While researching virtualization security for my next book, I discovered some common areas where system administrators may be unknowingly undermining their computing architecture's security and causing vulnerabilities to possible future attacks. These issues range from improperly secured networks to trusting that technologies such as SSL and VLANs are fool-proof. Here are the top ten issues I've uncovered.
- Virtualization administrators are not security administrators
Virtualization administrators aren't security administrators, nor do they always consult or listen to their security administrators. This problem can be mitigated by educating security administrators about the realities of virtualization and also educating the virtualization administrators in the language the security administrators use.
- The management appliances for virtualization servers are within improperly secured or unsecured networks
I have found service consoles on the Internet, on production and on DMZ networks. The service console and all management tools should be on their own administrative network.
- Trust in SSL is absolute
SSL is not the be all and end all to security. There is an attack against SSL that is easy to do and takes less than two seconds. Do not assume SSL is secure enough. Unless pre-shared certificates are in use, SSL is at risk. If you must use SSL-based management tools, use the Administrative network for this work where you can trust who is on the network. In addition, use good VPNs to access the administrative network from outside the network.
- Virtual machines (VMs) are not considered a hostile environment
VMs within a demilitarized zone (DMZ) or otherwise Internet-facing are a hostile environment, but all VMs are hostile when it comes to virtualization. An attack on one VM should never directly or indirectly lead to the virtualization host.
- NFS and iSCSI storage networks are not segregated from all other networks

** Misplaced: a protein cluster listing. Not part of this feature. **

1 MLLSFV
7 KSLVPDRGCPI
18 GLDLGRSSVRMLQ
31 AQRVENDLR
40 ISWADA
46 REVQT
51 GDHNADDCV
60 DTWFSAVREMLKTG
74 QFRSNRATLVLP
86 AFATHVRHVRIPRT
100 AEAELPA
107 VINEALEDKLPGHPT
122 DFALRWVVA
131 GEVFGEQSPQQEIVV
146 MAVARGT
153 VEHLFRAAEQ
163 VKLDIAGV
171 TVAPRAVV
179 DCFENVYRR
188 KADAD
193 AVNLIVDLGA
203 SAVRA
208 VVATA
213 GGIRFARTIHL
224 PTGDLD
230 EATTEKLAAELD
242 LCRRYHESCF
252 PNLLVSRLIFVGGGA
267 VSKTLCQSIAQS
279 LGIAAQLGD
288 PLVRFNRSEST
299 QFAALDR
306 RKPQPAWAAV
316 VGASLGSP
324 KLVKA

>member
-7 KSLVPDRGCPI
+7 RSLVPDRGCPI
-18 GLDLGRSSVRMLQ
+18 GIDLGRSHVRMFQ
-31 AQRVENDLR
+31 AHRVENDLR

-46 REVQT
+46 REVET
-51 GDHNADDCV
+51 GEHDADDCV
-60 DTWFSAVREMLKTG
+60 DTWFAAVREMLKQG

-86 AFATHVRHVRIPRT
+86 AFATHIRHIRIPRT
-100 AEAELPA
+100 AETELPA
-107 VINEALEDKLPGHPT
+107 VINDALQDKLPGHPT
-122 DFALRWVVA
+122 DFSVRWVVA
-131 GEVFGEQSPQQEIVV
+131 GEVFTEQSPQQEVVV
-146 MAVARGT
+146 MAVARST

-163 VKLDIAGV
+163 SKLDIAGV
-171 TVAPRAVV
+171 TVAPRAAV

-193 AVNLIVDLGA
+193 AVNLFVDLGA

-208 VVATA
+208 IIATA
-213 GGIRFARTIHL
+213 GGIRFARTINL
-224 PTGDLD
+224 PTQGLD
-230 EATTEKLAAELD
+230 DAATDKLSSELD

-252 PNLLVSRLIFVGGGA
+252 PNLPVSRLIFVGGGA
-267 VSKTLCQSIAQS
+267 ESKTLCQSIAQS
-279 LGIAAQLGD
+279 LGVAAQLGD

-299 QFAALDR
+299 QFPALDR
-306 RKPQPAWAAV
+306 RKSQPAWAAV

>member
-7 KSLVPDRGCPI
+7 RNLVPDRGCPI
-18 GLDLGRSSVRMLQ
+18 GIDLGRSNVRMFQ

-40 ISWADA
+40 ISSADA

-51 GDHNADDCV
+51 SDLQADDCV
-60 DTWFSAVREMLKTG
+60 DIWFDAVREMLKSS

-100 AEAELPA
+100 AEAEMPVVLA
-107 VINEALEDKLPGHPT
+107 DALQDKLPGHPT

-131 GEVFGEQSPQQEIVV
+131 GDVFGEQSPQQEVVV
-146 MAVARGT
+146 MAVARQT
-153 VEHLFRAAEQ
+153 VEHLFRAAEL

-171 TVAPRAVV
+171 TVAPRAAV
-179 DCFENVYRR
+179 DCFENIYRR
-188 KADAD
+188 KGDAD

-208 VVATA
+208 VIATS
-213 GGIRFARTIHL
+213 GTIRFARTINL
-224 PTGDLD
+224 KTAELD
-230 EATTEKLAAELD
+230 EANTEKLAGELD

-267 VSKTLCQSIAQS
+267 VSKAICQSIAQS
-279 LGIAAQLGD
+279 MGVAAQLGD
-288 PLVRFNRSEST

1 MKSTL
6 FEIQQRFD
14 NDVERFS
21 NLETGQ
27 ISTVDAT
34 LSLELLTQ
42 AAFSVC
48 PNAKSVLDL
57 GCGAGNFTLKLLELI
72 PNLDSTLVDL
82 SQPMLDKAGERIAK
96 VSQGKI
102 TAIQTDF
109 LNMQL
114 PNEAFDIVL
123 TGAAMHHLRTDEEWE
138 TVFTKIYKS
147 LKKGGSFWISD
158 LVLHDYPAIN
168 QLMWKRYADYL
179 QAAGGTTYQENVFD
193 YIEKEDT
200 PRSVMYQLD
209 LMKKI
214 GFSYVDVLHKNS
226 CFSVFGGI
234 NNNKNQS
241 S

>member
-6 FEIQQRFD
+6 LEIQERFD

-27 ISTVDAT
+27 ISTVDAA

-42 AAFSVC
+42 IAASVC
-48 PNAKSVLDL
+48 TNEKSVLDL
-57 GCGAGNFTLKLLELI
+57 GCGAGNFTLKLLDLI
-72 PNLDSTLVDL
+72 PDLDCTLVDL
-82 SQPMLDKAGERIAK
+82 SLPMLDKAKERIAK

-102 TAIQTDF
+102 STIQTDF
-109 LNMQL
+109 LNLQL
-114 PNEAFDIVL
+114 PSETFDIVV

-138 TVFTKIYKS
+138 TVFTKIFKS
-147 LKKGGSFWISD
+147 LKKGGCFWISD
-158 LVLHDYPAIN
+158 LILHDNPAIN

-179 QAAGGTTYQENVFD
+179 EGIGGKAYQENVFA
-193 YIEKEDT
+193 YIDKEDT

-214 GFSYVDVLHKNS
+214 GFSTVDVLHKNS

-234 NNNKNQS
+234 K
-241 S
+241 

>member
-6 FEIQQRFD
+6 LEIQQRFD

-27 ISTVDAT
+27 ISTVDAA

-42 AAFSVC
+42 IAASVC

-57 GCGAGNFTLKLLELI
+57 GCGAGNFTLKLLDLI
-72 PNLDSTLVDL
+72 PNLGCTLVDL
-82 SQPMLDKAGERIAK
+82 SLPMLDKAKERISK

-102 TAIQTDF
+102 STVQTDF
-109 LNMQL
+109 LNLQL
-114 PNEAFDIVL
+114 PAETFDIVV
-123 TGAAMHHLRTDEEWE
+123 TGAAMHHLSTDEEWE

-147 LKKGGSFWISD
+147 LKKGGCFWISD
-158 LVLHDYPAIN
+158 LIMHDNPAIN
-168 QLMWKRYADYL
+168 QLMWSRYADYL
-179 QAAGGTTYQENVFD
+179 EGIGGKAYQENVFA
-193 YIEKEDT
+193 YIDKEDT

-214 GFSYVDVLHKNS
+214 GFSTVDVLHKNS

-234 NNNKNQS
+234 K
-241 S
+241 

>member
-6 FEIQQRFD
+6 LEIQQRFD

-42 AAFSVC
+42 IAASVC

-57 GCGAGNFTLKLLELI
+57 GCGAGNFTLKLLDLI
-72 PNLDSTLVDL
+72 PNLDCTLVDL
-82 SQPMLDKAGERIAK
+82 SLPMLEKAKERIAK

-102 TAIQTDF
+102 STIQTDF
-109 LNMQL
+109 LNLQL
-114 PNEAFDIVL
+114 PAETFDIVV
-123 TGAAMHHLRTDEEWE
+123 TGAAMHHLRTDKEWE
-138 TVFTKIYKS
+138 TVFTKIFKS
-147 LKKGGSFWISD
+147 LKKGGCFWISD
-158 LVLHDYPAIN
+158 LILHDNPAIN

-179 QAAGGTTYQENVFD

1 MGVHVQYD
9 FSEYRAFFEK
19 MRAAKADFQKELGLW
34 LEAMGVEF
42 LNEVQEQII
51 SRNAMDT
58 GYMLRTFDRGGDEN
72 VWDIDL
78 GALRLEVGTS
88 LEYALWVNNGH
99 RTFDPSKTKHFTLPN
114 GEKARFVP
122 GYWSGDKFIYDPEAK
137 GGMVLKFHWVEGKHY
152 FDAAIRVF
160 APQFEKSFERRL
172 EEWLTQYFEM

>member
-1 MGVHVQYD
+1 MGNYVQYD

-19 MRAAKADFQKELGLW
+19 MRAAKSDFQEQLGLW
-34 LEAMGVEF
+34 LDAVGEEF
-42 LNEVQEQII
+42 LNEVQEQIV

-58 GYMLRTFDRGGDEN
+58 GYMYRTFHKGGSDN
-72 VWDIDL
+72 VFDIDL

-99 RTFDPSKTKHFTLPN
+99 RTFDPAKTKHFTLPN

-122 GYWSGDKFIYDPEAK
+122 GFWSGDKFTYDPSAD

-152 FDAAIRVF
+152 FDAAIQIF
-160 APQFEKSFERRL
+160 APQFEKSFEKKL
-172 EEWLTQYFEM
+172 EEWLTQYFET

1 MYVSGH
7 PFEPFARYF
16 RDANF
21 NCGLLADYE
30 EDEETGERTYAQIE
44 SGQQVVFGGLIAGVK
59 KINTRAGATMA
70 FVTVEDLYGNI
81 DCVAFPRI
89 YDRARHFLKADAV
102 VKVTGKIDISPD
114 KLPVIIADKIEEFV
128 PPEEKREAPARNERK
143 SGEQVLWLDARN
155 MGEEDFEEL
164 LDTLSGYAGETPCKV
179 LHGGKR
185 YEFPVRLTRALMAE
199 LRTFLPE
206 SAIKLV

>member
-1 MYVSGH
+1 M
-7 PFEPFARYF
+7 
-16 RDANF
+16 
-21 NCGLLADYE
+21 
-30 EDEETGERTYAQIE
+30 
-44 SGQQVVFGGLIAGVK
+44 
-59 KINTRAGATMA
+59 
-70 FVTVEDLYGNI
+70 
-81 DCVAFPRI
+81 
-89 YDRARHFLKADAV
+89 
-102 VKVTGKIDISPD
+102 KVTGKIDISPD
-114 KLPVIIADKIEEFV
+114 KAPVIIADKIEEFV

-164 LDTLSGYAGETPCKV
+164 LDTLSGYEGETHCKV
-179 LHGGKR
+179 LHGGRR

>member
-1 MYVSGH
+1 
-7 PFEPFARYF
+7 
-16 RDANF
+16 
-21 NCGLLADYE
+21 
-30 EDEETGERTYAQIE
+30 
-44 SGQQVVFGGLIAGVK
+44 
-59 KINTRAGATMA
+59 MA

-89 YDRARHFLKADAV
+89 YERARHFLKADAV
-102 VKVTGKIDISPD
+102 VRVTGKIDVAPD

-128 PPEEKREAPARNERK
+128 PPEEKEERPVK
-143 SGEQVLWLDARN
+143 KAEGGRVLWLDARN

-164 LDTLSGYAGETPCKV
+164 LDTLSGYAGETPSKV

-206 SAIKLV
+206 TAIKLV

NFS, iSCSI, and SAN storage pass data in clear text, which implies disk data can be read by others. If a VM has mounted an iSCSI target from the same storage network as used to hold virtual disks, then this is a possible attack point.
- VirtualCenter is placed on the outside of the administrative network
While VMware ESX is firewalled, VirtualCenter is on the wrong side of the firewall. It should be as protected as the virtualization hosts. Access to VirtualCenter or hosts using the VMware Infrastructure Client (VI Client), Remote CLI or SDK should only be attempted from within the administrative network.
- Extra service console ports exist
When attaching a NFS server to ESX, a service console (SC) port is also created. This is a mistake; iSCSI needs service console participation, not ESX. The service console should access the storage network through a router, gateway and preferably a firewall. For every service console port you add, you double your existing attack vectors.
- Service console is placed within the DMZ or hostile environment
This is a common mistake as the service console should absolutely never be placed within a hostile environment. This includes hanging off the Internet or within a DMZ.
- Trusting that VLANs will protect the network
While the use of a vSwitch does protect from VLAN attacks originated by the VMs and some attacks going to the VMs, the use of virtualization will not protect you from VLAN attacks outside the virtualization host. You need very good switching hardware to protect from most of the known VLAN attacks. The VLAN RFC does not mention VLANs as a way of implementing security. Also, the use of VLANs introduces data co-mingling over the wire.
- Not understanding security within the hypervisor
If you do not understand the security within the hypervisor, you will be hard pressed to define how to secure your virtualization environment.
These ten issues are by no means the only areas of concern when analyzing virtualization and potential security threats. I recently raised 28 specific security questions to VMware for comment. I have gotten answers back on each of these questions but two. I recommend asking any and all security questions to a reputable source to get the best security for your environment. The bottom line: security should never be an add on, it should be part of the design from the beginning.
ABOUT THE AUTHOR: Edward L. Haletky is the author of VMware ESX Server in the Enterprise: Planning and Securing Virtualization Servers. He recently left Hewlett-Packard, where he worked on the virtualization, Linux and High-Performance Computing teams. Haletky owns AstroArch Consulting, Inc. and is a champion and moderator for the VMware Communities Forums.